There are an ever-increasing number of wireless mobile devices transmitting and receiving data, even though there's only a limited amount of bandwidth available to them. In order to keep their signals from jamming one another, scientists have replicated a system used by a cave fish.

The glass knifefish, more formally known as Eigenmannia, lives its entire life in complete darkness. In order to find its way around, and to communicate with other knifefish, it emits an electrical signal. If two fish generate signals that are of a similar frequency, however, those signals will interfere with one another, causing both to jam.

In order to keep that from happening, Eigenmannia utilizes a "neural algorithm" known as a jamming avoidance response (JAR). Using this, each fish detects the electrical signals of other individuals nearby, and if the frequency of any of those signals is too close to its own, the fish will automatically adjust its signal frequency so that they don't interfere.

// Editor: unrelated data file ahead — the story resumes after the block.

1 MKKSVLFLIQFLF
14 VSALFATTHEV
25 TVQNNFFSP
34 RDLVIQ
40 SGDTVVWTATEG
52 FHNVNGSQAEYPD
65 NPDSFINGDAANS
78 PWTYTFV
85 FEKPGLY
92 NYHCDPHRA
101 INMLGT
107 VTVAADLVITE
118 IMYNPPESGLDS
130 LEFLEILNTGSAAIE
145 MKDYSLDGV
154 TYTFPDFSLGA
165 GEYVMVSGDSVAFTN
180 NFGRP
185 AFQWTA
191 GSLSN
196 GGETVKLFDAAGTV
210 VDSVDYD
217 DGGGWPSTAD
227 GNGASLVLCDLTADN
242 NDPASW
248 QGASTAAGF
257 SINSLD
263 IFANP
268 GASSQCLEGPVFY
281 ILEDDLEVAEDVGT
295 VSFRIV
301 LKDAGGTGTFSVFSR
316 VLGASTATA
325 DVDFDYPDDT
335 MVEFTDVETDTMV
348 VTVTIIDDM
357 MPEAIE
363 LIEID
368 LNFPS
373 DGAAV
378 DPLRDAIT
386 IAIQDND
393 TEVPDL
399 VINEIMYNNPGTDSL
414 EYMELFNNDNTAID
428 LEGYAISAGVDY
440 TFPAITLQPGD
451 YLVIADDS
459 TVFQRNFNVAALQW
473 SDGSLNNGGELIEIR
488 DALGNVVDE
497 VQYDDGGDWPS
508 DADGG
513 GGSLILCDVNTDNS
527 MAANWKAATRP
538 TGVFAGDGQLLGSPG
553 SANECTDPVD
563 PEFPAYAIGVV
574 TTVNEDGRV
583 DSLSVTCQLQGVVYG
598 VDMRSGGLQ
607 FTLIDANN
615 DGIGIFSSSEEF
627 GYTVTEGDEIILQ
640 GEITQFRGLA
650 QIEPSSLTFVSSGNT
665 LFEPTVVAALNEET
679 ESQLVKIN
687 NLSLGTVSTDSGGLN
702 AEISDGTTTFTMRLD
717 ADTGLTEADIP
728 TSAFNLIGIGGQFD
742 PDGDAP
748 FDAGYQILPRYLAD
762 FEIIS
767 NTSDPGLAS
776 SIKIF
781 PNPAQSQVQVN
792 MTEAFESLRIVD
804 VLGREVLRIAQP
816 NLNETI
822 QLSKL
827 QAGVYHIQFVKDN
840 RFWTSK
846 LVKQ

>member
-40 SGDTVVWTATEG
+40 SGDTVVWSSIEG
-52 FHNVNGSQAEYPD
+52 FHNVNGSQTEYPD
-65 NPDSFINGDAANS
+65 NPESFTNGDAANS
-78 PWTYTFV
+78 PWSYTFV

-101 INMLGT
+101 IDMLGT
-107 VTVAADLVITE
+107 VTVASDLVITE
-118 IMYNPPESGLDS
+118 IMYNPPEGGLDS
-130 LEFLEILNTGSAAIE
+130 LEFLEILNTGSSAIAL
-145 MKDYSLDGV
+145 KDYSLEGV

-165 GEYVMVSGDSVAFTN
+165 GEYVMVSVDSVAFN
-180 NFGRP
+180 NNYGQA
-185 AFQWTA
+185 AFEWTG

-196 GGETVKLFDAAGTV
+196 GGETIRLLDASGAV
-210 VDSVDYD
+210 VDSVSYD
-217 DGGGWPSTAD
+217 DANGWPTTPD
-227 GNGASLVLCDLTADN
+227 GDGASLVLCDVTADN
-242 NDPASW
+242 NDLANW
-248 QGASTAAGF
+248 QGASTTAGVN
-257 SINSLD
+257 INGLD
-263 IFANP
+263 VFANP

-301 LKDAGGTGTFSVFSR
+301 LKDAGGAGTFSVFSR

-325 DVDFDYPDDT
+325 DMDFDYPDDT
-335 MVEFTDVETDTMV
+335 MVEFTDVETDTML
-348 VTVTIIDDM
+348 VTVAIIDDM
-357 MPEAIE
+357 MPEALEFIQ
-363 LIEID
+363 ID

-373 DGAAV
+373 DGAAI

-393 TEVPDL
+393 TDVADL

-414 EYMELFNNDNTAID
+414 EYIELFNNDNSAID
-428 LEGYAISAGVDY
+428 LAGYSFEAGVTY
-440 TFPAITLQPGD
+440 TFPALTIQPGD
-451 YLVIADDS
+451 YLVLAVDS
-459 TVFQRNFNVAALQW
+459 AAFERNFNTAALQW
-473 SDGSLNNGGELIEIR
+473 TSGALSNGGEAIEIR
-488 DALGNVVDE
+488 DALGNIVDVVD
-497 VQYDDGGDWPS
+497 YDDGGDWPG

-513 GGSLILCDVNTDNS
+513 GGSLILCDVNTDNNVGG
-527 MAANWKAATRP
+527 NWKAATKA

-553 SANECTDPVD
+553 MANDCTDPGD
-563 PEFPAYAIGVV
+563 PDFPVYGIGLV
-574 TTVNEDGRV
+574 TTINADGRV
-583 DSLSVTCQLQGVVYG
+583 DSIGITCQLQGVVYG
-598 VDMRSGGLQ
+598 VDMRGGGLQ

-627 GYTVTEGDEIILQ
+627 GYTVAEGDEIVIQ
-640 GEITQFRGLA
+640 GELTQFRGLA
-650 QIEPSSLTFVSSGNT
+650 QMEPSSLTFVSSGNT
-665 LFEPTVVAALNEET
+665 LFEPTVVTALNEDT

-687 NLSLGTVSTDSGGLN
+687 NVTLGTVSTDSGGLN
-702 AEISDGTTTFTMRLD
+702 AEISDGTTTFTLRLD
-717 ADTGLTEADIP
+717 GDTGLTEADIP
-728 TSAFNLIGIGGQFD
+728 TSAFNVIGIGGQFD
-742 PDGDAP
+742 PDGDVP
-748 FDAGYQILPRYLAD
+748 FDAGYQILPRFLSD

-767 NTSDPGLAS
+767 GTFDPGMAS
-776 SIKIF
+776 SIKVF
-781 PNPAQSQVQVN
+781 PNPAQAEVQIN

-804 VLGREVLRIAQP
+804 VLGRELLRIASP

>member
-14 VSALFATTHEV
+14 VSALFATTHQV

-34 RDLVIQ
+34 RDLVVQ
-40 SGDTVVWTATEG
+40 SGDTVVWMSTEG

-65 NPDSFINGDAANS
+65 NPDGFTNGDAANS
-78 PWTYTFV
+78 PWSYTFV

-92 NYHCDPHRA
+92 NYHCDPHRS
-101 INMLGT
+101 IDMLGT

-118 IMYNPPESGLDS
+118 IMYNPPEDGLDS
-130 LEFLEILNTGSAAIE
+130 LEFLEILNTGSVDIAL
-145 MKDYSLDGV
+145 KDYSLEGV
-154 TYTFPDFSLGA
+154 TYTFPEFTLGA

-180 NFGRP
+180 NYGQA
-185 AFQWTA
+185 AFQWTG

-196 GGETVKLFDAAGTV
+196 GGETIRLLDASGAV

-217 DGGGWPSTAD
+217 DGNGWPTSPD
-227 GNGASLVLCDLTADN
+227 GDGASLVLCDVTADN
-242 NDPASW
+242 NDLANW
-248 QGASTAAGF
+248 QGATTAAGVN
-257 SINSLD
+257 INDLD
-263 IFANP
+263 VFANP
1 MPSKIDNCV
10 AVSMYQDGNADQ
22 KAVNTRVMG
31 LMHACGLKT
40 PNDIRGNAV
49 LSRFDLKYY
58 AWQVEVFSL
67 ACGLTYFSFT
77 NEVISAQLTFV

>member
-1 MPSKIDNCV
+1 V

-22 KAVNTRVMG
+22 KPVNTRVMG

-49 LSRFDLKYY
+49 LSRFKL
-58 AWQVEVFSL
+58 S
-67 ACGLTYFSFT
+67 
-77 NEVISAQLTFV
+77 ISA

Led by assistant professor Mable P. Fok, a team at the University of Georgia has replicated that system using an existing optical component called a semiconductor optical amplifier (SOA).

It identifies the properties of the signal that it's emitting, then checks to see if another detected signal has the potential to jam it. If it does have that potential, then the SOA changes the frequency of its own signal, to avoid interference. It even determines if the detected signal is of a higher or lower frequency than its own, then moves its signal in the opposite direction, so that it doesn't cross the frequency of the detected signal along the way.

The scientists have successfully tested the system using jamming signals in the microwave region of the electromagnetic spectrum, typically used for local area wireless networks such as Bluetooth. They're now working on making the SOA more portable, and allowing it to respond to more than one other signal simultaneously.

"Eventually, this approach could be used to achieve effective use of the wireless spectrum by allowing wireless devices to automatically move to a frequency that doesn't interfere with other signals nearby," says Fok. "This could bring down the cost of using the wireless spectrum because service providers would not have to pay to reserve large amounts of bandwidth. This, in turn, could make it more affordable to bring mobile technology to developing countries, where it could be used to support important services such as telemedicine or distance learning."

A paper on the research was recently published in the journal Optics Express.